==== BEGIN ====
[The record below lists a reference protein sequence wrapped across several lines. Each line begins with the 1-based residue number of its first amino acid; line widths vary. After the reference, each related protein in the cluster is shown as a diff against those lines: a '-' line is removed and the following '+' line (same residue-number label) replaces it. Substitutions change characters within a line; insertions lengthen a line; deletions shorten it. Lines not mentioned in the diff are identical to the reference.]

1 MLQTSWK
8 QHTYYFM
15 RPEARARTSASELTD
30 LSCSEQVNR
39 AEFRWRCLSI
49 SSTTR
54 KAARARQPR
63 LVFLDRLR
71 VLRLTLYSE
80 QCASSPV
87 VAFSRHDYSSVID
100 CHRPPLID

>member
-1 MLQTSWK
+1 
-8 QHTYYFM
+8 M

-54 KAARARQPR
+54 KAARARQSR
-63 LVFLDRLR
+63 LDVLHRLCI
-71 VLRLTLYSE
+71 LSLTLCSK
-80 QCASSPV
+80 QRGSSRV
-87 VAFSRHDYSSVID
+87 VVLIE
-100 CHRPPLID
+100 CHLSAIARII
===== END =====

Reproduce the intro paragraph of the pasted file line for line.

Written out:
[The record below lists a reference protein sequence wrapped across several lines. Each line begins with the 1-based residue number of its first amino acid; line widths vary. After the reference, each related protein in the cluster is shown as a diff against those lines: a '-' line is removed and the following '+' line (same residue-number label) replaces it. Substitutions change characters within a line; insertions lengthen a line; deletions shorten it. Lines not mentioned in the diff are identical to the reference.]